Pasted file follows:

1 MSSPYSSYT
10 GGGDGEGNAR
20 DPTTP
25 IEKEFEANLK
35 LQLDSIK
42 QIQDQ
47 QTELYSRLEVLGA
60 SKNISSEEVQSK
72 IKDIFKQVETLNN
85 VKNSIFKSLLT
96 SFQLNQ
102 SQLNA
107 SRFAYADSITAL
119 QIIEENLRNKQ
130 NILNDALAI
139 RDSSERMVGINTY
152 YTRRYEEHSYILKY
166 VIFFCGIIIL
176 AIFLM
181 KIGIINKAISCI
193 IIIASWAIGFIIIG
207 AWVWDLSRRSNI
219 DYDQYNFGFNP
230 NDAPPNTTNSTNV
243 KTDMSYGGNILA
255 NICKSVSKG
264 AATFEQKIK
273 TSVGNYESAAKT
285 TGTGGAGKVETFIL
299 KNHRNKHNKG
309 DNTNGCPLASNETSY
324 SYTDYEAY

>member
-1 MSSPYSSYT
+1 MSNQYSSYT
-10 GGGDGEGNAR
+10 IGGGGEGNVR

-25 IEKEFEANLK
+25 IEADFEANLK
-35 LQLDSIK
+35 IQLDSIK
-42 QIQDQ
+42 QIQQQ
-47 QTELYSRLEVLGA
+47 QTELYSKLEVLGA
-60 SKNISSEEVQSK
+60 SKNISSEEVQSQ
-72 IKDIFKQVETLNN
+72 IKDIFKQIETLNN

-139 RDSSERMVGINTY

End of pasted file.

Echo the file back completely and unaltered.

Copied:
1 MSSPYSSYT
10 GGGDGEGNAR
20 DPTTP
25 IEKEFEANLK
35 LQLDSIK
42 QIQDQ
47 QTELYSRLEVLGA
60 SKNISSEEVQSK
72 IKDIFKQVETLNN
85 VKNSIFKSLLT
96 SFQLNQ
102 SQLNA
107 SRFAYADSITAL
119 QIIEENLRNKQ
130 NILNDALAI
139 RDSSERMVGINTY
152 YTRRYEEHSYILKY
166 VIFFCGIIIL
176 AIFLM
181 KIGIINKAISCI
193 IIIASWAIGFIIIG
207 AWVWDLSRRSNI
219 DYDQYNFGFNP
230 NDAPPNTTNSTNV
243 KTDMSYGGNILA
255 NICKSVSKG
264 AATFEQKIK
273 TSVGNYESAAKT
285 TGTGGAGKVETFIL
299 KNHRNKHNKG
309 DNTNGCPLASNETSY
324 SYTDYEAY

>member
-1 MSSPYSSYT
+1 MSNQYSSYT
-10 GGGDGEGNAR
+10 IGGGGEGNVR

-25 IEKEFEANLK
+25 IEADFEANLK
-35 LQLDSIK
+35 IQLDSIK
-42 QIQDQ
+42 QIQQQ
-47 QTELYSRLEVLGA
+47 QTELYSKLEVLGA
-60 SKNISSEEVQSK
+60 SKNISSEEVQSQ
-72 IKDIFKQVETLNN
+72 IKDIFKQIETLNN

-139 RDSSERMVGINTY